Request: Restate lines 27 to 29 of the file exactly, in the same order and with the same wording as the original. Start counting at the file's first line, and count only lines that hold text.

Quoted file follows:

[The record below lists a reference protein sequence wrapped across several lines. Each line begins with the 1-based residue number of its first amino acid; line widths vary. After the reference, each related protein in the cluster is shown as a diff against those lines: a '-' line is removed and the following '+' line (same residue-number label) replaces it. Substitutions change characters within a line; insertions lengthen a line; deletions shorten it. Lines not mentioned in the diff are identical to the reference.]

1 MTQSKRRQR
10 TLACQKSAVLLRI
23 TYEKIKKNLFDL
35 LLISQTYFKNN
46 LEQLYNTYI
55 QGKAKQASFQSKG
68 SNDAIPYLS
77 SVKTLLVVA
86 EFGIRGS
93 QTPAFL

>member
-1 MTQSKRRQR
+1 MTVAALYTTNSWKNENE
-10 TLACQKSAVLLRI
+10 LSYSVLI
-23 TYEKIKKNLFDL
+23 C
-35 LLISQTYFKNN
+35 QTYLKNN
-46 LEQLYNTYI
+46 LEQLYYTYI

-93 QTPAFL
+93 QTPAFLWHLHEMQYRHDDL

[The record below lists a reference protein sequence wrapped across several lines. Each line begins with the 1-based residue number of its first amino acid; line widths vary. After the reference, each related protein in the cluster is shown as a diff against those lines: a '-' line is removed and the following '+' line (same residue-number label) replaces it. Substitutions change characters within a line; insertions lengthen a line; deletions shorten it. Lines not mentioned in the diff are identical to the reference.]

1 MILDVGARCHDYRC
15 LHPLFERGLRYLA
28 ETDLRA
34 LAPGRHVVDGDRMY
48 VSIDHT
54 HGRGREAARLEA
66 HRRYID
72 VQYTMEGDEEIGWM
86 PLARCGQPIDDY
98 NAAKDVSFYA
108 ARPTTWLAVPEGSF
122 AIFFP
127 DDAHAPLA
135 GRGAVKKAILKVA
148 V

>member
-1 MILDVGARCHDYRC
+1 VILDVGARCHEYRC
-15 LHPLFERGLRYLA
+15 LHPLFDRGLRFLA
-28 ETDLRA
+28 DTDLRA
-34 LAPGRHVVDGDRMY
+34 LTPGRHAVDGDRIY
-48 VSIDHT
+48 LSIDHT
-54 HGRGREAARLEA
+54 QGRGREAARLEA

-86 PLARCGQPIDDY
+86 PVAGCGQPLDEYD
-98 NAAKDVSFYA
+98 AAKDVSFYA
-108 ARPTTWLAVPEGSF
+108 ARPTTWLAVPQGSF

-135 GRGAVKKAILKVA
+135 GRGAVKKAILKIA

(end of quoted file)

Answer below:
15 LHPLFERGLRYLA
28 ETDLRA
34 LAPGRHVVDGDRMY